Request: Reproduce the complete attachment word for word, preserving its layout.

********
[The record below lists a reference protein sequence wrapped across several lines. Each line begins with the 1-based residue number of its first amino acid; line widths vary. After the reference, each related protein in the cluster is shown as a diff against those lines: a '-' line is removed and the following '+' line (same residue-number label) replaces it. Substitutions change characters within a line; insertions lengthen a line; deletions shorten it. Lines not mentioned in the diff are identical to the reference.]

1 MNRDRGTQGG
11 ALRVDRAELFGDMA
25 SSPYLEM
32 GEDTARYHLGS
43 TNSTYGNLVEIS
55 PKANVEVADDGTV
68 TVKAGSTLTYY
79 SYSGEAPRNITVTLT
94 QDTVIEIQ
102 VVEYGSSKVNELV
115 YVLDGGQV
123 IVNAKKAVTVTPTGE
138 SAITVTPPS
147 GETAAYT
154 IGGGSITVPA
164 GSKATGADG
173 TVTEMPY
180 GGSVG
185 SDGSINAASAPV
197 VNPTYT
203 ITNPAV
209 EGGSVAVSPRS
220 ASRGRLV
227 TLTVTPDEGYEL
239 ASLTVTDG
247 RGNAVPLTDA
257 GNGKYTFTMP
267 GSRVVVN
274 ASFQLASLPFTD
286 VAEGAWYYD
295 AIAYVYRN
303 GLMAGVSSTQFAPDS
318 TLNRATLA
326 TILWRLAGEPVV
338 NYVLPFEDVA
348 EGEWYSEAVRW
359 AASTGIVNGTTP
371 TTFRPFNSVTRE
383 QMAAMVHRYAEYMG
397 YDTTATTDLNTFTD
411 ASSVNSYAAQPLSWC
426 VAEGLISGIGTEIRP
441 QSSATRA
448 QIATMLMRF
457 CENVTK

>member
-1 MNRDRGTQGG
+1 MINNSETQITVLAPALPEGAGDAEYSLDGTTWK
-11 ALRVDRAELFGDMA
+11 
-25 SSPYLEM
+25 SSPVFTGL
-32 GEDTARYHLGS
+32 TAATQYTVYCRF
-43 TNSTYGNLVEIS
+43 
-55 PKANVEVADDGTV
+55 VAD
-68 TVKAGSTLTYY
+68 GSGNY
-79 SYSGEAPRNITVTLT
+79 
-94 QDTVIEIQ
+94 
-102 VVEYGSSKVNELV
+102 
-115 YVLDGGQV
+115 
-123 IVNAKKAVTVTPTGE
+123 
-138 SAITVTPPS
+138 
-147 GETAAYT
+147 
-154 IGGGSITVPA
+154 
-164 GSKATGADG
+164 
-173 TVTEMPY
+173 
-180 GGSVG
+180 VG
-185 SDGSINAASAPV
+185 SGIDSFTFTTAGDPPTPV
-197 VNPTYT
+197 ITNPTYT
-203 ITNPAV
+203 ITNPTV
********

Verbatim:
[The record below lists a reference protein sequence wrapped across several lines. Each line begins with the 1-based residue number of its first amino acid; line widths vary. After the reference, each related protein in the cluster is shown as a diff against those lines: a '-' line is removed and the following '+' line (same residue-number label) replaces it. Substitutions change characters within a line; insertions lengthen a line; deletions shorten it. Lines not mentioned in the diff are identical to the reference.]

1 MNRDRGTQGG
11 ALRVDRAELFGDMA
25 SSPYLEM
32 GEDTARYHLGS
43 TNSTYGNLVEIS
55 PKANVEVADDGTV
68 TVKAGSTLTYY
79 SYSGEAPRNITVTLT
94 QDTVIEIQ
102 VVEYGSSKVNELV
115 YVLDGGQV
123 IVNAKKAVTVTPTGE
138 SAITVTPPS
147 GETAAYT
154 IGGGSITVPA
164 GSKATGADG
173 TVTEMPY
180 GGSVG
185 SDGSINAASAPV
197 VNPTYT
203 ITNPAV
209 EGGSVAVSPRS
220 ASRGRLV
227 TLTVTPDEGYEL
239 ASLTVTDG
247 RGNAVPLTDA
257 GNGKYTFTMP
267 GSRVVVN
274 ASFQLASLPFTD
286 VAEGAWYYD
295 AIAYVYRN
303 GLMAGVSSTQFAPDS
318 TLNRATLA
326 TILWRLAGEPVV
338 NYVLPFEDVA
348 EGEWYSEAVRW
359 AASTGIVNGTTP
371 TTFRPFNSVTRE
383 QMAAMVHRYAEYMG
397 YDTTATTDLNTFTD
411 ASSVNSYAAQPLSWC
426 VAEGLISGIGTEIRP
441 QSSATRA
448 QIATMLMRF
457 CENVTK

>member
-1 MNRDRGTQGG
+1 MINNSETQITVLAPALPEGAGDAEYSLDGTTWK
-11 ALRVDRAELFGDMA
+11 
-25 SSPYLEM
+25 SSPVFTGL
-32 GEDTARYHLGS
+32 TAATQYTVYCRF
-43 TNSTYGNLVEIS
+43 
-55 PKANVEVADDGTV
+55 VAD
-68 TVKAGSTLTYY
+68 GSGNY
-79 SYSGEAPRNITVTLT
+79 
-94 QDTVIEIQ
+94 
-102 VVEYGSSKVNELV
+102 
-115 YVLDGGQV
+115 
-123 IVNAKKAVTVTPTGE
+123 
-138 SAITVTPPS
+138 
-147 GETAAYT
+147 
-154 IGGGSITVPA
+154 
-164 GSKATGADG
+164 
-173 TVTEMPY
+173 
-180 GGSVG
+180 VG
-185 SDGSINAASAPV
+185 SGIDSFTFTTAGDPPTPV
-197 VNPTYT
+197 ITNPTYT
-203 ITNPAV
+203 ITNPTV